1 of 4
Scott G Winterton, Deseret News
Utah Jazz center Rudy Gobert (27) shoots free-throws after practice and before talking with the media at the Toyota Center on Tuesday, April 16, 2019 as they prepare for game 2 with the Rockets in Houston.

HOUSTON — If the Jazz have any marketing sense whatsoever, they’ll immediately offer Rudy Gobert a future job, benefits included. He should have been in charge of this year’s playoff slogan.

The team’s “Take Note” reboot is fine. But after losing Game 1 by 32 points, something more reassuring couldn’t hurt.

A Rudy slogan would be simple, clear and chill: “We’ll be fine.”

That might not actually be true, but if anyone can inspire confidence, it’s him. He has a quiet certainty that’s hard to imitate. That’s why his John Coltrane-themed Defensive Player of the Year pose resonated. Moody. Cool. Slightly intimidating.

If Coltrane had been an NBA player, he’d be Gobert.

The Rudy persona took off nearly two years ago when, after Gordon Hayward’s departure, Gobert tweeted video of himself grooving to music and waving au revoir.

He was saying Jazz were going to be OK.

“That’s the message you want to have,” Gobert said on Tuesday. “You want to stay confident. We believe in our team. We believe in our coaching staff.”

They believe in the power of a long Frenchman who seldom gets rattled and never gets worried.

Gobert’s memorable tweet came in early January 2018, after a dreadful start for the team. Fans and media were quickly losing interest. The tweet simply said, “We will be fine.”

Shortly after, they won 11 straight games and went 29-6 down the stretch.

Talk is cheap, but social media even cheaper. Yet they recovered to reach the second round of the playoffs. Rudy’s story, though, begins when the Jazz traded for him in the 2013 NBA draft. He showed up for his introductory press conference all arms and feet. His jacket looked like it was made of foil, silver with black lapels. Since then he has been known to wear leopard print shirts and magenta suits.

That’s all you need to know about what’s going on inside him. He’s fully composed, yet bursting with ambition. Even as a rookie he had a calmness. Quickly he was speaking openly of goals, like defensive awards and All-Star appointments, but who knew? When he arrived, the Jazz also had big men Enes Kanter and Derrick Favors. What use did the team have for a tall foreign import who couldn’t shoot?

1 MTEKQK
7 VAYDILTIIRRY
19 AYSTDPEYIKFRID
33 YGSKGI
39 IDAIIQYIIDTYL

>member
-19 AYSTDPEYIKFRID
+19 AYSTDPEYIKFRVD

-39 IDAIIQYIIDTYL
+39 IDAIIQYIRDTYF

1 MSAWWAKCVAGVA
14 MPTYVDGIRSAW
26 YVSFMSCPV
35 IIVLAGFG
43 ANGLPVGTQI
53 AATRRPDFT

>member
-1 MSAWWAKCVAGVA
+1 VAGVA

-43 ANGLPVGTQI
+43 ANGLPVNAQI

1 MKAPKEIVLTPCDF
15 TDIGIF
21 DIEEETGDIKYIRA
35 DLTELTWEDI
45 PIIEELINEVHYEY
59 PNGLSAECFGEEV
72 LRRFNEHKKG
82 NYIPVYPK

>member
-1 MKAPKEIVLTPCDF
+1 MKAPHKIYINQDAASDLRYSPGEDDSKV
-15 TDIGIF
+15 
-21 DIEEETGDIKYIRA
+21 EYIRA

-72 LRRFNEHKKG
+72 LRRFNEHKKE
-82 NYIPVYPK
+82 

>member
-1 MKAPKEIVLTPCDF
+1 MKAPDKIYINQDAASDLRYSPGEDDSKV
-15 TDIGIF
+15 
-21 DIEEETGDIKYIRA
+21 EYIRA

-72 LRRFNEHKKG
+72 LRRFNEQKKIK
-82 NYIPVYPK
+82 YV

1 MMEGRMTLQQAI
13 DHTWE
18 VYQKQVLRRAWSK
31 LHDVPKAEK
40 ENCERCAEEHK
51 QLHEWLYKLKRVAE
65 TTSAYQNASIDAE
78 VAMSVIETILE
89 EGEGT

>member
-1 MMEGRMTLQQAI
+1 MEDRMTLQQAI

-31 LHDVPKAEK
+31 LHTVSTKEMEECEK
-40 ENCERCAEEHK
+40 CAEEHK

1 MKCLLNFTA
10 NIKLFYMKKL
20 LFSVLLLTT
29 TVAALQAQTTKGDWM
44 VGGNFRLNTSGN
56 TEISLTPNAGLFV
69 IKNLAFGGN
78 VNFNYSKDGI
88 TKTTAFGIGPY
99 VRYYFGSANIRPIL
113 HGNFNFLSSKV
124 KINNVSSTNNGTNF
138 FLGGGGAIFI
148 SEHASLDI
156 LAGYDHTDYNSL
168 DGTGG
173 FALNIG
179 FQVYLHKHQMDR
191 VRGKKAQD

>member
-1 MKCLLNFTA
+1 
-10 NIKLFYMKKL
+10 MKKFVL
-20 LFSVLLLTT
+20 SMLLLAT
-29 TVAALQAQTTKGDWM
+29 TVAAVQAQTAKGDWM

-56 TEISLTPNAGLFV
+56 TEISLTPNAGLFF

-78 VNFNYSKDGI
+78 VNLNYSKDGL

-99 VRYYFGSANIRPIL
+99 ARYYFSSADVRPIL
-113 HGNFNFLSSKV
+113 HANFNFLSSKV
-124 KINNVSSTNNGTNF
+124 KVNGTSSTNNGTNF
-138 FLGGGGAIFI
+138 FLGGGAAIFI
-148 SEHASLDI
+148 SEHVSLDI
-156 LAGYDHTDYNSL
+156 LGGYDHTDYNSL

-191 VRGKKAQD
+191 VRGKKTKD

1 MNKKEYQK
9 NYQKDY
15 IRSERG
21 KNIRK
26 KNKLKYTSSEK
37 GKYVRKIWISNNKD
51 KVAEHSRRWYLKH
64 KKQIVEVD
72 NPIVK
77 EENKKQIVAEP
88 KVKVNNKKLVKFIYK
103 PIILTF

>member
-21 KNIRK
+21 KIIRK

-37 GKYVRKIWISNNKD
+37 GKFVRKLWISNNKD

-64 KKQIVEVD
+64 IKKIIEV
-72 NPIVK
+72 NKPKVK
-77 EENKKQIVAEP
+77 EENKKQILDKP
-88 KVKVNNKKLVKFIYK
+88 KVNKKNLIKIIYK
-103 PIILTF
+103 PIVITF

Dirk Nowitzki he wasn’t.

But once in the league, Gobert started rising. This wasn’t like Englishman Alan Bannister, the long-ago Jazz center whose main talent was height. This was a 7-foot player with uncanny defensive timing. Now you see opponents worrying about where Gobert is on the court, even if he’s on the bench.

Once he became Defensive Player of the Year, he added to his repertoire by significantly improving his offensive game this season. His footwork and positioning are notably better, his shot selection and movement well beyond a year ago. That led to him setting an NBA record for dunks in a season.

Mover over, Wilt, there’s a new face in the paint.

Gobert’s record-setting jersey was donated to the Basketball Hall of Fame.

It’s the combination of calm and combustion that has guided him. Houston center Clint Capela said after Game 1 on Sunday that he exchanged trash talk with Gobert, which “got him kind of mad.”

Gobert was having none of it on Tuesday.

“He didn’t say a word the whole game, so I don’t know what he’s talking about,” Gobert said.

Gobert went on to make 8 of 10 shots, all six free throws, collect 12 rebounds and block a shot.

1 comment on this story

“More than anything,” coach Quin Snyder said, “I think his competitiveness is unique.”

Don’t count on the championship-minded Rockets losing Game 2 to the Jazz as they did last year. But don’t dismiss Gobert the dreamer, either. When he sets a goal, good things happen. In a business of hype, he just wants everyone to know he’s got this.

“We know there are big changes we have to make,” he said of the lopsided defeat.

At the same time, everyone is telling him, “Don’t ever change.”